LOS ANGELES - Shying away from any family Christmas gatherings this year Jenn Adriatico-Westad said COVID was 99.9% the reason for staying home for the holidays.
"It’s just for everyone’s safety. We just don’t know what’s going on out there."
That’s what doctors like hearing because they see every new case as another ICU bed they don’t necessarily have. Dr. Matt Waxman is an ER physician at Olive View UCLA. Like other hospitals the place is packed. He says getting together for holiday parties between now and the new year is a bad idea.
"The worst is not over. If we have a holiday season where people are getting together and one person infects another who infects two things are going to get really bad. We might have to start rationing care," Dr. Waxman said.
Dr. Bernie Klein is the CEO of Providence Holy Cross Medical Center where there are 154 COVID patients... an all time high.
"We have 49 patients that are ICU status and we only have 24 ICU beds so, we’re overflowing into other areas of the hospital. In addition, we now have patients we are now treating in our hallways," he said.
And, what’s worse he says, "We still haven’t peaked and that’s what is so scary."
In recent days, hospital official after hospital official have told us their fears of a post Christmas/New Year’s surge. Erik Wexler is the CEO of Providence Hospitals in Southern California. He says, "I can’t say enough how important it is to only congregate with people in your household that you live with or you may not see other people that join you ever again."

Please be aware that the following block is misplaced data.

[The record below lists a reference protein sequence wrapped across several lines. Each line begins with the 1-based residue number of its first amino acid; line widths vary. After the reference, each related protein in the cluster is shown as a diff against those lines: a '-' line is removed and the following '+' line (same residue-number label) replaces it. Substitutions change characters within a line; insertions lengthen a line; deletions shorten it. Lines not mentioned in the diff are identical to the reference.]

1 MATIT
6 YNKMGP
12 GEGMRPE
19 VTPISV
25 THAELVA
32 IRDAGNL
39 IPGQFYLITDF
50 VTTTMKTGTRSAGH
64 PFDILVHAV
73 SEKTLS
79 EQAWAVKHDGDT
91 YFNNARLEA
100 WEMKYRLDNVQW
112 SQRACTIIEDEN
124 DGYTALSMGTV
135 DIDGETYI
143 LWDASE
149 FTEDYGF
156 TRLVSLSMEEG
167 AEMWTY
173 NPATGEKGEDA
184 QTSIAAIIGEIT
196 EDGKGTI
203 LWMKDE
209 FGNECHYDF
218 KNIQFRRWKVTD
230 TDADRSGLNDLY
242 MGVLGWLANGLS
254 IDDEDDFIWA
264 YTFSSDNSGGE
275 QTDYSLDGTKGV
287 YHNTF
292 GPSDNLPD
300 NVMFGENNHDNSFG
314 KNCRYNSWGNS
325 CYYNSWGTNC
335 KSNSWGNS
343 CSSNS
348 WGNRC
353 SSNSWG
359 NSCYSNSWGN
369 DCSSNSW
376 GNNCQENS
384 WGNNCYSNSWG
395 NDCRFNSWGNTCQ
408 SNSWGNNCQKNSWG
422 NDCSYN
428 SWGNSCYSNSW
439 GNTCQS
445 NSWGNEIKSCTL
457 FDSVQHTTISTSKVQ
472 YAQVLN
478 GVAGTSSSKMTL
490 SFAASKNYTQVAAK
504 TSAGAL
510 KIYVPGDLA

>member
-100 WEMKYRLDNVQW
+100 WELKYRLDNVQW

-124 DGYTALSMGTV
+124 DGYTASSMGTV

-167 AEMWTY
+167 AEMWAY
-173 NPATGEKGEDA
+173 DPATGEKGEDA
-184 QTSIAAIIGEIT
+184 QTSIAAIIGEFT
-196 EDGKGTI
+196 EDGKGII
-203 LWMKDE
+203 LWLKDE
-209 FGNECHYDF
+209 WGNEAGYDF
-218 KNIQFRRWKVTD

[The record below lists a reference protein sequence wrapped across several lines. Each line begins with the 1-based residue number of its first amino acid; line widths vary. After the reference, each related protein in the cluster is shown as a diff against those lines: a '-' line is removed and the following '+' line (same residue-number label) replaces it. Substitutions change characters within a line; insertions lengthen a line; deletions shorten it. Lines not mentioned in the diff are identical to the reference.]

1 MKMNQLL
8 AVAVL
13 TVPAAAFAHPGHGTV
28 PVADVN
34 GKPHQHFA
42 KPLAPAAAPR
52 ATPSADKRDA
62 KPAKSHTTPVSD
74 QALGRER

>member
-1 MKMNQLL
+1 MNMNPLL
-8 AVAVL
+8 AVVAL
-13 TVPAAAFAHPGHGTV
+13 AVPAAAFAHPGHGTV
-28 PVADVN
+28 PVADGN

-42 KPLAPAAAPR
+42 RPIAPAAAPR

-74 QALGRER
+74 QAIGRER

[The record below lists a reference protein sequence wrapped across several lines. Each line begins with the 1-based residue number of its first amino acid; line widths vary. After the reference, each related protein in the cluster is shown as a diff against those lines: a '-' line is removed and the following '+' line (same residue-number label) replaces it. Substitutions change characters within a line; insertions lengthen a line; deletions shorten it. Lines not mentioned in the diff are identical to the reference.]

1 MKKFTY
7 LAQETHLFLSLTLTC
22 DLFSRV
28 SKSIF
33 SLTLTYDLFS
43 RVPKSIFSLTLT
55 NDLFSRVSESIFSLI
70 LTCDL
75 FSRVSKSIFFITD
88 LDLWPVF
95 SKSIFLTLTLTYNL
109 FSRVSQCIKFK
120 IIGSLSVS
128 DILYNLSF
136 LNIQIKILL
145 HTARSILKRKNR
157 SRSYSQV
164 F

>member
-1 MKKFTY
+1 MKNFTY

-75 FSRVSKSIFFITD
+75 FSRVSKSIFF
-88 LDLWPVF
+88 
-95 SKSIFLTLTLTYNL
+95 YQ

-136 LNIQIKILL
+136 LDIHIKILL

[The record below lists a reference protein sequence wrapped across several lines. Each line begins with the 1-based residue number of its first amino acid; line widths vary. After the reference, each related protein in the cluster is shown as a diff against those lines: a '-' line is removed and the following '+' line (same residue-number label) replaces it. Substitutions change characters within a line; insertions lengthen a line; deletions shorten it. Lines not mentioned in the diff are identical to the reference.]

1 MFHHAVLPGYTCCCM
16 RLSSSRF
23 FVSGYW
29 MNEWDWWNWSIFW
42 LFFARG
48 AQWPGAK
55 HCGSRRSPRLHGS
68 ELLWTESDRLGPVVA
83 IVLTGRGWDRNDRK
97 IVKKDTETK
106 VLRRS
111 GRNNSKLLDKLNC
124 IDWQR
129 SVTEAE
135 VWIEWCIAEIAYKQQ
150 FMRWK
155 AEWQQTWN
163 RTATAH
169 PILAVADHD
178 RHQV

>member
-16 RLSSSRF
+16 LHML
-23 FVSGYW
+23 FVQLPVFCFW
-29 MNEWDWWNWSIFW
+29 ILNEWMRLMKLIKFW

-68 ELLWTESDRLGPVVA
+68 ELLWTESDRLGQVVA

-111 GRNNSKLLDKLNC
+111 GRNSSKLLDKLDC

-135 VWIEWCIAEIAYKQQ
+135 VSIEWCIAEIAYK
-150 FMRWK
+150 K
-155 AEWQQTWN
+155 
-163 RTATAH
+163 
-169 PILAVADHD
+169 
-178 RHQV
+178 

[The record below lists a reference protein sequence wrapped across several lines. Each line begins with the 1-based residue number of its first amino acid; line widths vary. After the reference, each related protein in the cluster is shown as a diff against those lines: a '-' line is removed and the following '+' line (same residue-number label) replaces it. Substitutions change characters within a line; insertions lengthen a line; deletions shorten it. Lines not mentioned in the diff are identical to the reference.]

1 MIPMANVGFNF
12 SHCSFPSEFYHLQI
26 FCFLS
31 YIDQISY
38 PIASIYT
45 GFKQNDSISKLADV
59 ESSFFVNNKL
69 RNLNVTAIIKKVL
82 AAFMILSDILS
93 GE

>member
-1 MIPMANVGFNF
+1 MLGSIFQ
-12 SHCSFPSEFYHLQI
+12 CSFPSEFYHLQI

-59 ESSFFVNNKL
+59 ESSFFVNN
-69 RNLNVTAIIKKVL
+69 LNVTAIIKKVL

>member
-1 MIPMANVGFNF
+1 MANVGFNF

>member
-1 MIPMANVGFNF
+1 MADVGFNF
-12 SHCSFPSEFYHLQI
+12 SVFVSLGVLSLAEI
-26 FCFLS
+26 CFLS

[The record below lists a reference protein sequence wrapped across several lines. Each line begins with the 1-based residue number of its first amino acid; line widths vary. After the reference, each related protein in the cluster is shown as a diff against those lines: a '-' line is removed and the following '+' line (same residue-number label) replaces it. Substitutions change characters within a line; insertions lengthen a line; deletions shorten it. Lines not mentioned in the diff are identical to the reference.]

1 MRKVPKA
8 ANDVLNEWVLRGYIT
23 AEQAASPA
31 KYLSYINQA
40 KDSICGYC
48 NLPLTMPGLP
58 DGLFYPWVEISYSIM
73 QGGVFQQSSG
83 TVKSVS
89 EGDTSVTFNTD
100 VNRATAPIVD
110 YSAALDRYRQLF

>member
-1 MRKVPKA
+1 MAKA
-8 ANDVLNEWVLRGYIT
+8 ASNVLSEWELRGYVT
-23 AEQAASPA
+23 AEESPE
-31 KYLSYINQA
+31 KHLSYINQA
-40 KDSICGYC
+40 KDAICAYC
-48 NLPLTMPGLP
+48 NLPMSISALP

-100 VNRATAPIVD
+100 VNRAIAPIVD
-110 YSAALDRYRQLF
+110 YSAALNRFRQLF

Bill Caswell is the COO of Kaiser Permanente’s Southern California region. He tells us, "We are gravely concerned that the Christmas holidays will bring families together. They could even accelerate the spread of the COVID pandemic. Those are really genuine concerns."
Especially given what’s going on at local hospitals. Take Providence St. Mary’s in Apple Valley where patients are being cared for in such areas as the lobby and other overflow areas.
"There are tents in the parking lot and they’re setting up more in anticipation of a potential surge on top of the surge," Dr. Klein said.
Klein makes a point to say, "COVID is so prevalent in our communities right now you have to assume somebody has it."
That’s what Chris Lodter of Simi Valley might have been thinking when his family decided to have a Zoom Christmas celebration instead of an in-person one. Of COVID-19 Lodter says, "It’s very scary right now. The fact that the numbers are worse and the hospitals are full we didn’t feel comfortable even getting with our own family."